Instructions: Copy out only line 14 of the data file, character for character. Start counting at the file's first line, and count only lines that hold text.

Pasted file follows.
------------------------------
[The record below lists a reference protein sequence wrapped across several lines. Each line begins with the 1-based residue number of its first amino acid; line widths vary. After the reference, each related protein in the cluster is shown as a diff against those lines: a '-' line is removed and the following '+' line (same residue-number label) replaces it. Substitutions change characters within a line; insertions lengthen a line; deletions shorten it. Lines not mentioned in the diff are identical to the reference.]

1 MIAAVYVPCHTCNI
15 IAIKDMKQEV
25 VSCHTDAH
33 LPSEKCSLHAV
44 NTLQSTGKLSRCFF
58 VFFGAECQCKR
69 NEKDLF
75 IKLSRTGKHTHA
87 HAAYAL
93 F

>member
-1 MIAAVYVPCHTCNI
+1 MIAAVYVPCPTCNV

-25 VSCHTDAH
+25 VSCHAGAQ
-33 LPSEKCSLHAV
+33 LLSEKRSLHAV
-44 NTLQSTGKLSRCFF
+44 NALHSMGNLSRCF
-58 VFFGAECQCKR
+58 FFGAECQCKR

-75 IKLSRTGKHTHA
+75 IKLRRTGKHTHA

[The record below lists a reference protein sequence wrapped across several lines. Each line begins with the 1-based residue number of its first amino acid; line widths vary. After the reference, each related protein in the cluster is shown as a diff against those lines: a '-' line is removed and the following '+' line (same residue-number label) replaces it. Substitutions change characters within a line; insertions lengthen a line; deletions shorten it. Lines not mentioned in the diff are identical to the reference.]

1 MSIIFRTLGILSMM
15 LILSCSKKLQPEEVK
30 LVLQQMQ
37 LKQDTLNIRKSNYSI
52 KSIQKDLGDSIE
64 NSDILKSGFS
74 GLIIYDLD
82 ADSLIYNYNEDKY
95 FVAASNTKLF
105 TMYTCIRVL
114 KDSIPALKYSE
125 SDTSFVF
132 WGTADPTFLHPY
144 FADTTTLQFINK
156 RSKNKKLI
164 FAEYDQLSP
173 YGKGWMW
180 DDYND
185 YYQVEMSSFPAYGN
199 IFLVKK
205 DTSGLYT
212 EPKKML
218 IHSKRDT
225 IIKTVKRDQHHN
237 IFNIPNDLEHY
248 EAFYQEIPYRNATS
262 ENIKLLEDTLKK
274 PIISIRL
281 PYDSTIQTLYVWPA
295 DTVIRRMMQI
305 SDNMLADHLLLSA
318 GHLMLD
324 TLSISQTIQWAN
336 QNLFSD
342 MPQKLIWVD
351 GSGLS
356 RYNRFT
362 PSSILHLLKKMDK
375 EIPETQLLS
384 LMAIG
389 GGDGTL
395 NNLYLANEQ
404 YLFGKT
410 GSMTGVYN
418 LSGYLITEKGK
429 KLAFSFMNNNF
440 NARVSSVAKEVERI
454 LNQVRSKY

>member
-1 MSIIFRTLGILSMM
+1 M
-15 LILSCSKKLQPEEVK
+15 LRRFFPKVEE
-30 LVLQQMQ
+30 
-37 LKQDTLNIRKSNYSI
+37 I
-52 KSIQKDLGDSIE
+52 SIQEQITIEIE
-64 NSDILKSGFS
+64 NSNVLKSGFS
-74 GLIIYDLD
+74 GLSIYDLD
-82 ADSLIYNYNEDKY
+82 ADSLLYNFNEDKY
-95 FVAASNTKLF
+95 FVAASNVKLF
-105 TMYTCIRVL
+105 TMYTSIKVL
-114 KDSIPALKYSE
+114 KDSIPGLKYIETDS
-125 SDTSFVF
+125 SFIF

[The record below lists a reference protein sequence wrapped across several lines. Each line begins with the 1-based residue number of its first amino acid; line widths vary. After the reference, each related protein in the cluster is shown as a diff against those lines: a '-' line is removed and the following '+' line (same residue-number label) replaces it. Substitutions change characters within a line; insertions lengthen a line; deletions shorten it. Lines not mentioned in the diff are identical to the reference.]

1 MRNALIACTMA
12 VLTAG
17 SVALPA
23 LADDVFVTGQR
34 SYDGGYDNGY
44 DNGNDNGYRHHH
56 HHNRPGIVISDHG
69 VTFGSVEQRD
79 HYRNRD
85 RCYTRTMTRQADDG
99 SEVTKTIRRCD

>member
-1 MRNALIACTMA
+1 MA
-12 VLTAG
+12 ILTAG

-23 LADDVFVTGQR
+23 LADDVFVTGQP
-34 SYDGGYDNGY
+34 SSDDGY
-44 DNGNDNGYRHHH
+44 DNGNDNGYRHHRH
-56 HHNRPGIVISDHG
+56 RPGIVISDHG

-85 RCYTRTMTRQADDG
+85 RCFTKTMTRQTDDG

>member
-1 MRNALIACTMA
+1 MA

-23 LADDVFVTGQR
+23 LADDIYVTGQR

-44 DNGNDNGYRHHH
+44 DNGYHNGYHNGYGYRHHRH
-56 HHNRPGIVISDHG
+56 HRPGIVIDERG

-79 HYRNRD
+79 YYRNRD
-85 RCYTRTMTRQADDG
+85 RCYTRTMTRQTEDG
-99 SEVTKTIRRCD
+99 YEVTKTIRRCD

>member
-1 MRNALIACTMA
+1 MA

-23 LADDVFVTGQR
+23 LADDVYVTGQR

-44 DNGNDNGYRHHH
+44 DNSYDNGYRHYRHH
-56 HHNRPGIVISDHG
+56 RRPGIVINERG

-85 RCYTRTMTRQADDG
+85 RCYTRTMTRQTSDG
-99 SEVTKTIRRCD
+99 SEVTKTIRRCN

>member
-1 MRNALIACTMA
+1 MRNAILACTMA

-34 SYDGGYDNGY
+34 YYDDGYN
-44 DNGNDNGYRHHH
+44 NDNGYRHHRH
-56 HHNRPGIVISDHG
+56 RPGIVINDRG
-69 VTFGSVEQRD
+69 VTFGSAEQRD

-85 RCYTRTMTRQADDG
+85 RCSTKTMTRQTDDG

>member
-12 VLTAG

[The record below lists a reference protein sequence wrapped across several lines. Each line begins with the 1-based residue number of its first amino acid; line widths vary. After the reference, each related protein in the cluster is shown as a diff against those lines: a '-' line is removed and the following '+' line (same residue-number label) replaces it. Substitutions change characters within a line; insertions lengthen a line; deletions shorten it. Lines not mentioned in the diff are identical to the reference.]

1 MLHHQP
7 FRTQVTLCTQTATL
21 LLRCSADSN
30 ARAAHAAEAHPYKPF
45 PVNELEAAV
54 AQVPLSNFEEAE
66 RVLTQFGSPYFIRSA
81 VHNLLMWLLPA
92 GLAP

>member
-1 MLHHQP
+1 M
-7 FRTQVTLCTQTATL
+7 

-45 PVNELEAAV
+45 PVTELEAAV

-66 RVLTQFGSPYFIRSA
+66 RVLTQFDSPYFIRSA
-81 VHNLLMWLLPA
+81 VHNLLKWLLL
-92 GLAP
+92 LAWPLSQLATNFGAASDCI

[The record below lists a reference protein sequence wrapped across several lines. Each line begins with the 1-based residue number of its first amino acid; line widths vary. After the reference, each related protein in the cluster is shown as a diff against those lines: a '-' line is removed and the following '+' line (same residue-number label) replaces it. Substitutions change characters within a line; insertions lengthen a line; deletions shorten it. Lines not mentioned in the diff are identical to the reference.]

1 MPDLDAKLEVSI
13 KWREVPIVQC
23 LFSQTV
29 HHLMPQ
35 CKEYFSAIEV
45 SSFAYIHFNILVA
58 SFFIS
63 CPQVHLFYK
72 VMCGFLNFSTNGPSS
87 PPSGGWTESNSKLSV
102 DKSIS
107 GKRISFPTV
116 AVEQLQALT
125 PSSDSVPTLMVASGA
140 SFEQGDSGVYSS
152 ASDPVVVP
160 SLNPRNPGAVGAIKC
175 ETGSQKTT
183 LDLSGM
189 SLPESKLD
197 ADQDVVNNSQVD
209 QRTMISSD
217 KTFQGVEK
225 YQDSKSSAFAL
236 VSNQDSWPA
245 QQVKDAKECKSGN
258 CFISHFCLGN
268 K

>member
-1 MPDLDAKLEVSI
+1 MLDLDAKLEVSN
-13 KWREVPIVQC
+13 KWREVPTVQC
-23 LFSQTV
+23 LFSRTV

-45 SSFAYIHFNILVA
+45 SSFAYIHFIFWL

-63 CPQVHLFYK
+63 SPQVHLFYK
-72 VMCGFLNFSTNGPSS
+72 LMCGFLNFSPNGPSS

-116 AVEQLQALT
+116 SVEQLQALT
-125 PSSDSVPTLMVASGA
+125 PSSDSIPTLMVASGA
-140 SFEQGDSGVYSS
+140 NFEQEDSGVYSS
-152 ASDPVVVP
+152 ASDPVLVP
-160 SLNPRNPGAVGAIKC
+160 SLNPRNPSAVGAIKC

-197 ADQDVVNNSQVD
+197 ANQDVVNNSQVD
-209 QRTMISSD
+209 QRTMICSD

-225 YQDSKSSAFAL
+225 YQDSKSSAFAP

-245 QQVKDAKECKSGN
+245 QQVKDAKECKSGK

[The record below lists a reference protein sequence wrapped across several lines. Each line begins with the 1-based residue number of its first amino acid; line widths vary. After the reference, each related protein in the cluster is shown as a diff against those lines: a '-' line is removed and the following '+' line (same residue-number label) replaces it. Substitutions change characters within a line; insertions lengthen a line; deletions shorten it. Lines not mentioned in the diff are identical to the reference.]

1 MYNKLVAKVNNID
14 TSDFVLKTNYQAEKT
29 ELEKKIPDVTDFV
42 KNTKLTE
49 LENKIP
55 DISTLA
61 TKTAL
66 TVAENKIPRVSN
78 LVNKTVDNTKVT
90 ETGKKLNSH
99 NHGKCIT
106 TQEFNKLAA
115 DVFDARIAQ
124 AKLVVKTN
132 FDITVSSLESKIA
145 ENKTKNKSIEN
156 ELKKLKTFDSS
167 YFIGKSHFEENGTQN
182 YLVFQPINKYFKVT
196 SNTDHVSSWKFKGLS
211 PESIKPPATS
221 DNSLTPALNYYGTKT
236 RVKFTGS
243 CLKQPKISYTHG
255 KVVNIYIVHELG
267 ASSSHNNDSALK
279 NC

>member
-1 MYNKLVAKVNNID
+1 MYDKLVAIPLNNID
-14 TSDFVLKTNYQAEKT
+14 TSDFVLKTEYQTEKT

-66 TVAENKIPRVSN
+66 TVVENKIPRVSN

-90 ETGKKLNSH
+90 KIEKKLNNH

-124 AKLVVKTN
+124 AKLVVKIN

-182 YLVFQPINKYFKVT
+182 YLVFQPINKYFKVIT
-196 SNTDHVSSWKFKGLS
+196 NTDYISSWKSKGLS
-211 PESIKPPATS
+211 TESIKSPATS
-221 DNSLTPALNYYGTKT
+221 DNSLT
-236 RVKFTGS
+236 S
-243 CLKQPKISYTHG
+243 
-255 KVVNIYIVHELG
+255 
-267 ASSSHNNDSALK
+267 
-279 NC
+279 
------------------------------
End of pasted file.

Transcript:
+1 MIAAVYVPCPTCNV